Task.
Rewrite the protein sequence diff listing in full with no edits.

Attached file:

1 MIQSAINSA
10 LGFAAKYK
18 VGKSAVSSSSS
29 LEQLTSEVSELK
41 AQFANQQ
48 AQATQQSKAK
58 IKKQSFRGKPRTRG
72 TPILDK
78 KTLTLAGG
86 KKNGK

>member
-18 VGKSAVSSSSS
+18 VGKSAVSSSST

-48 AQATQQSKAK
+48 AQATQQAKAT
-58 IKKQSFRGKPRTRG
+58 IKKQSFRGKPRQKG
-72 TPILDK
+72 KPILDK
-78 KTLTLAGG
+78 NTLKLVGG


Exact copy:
1 MIQSAINSA
10 LGFAAKYK
18 VGKSAVSSSSS
29 LEQLTSEVSELK
41 AQFANQQ
48 AQATQQSKAK
58 IKKQSFRGKPRTRG
72 TPILDK
78 KTLTLAGG
86 KKNGK

>member
-18 VGKSAVSSSSS
+18 VGKSAVSSSST

-48 AQATQQSKAK
+48 AQATQQAKAT
-58 IKKQSFRGKPRTRG
+58 IKKQSFRGKPRQKG
-72 TPILDK
+72 KPILDK
-78 KTLTLAGG
+78 NTLKLVGG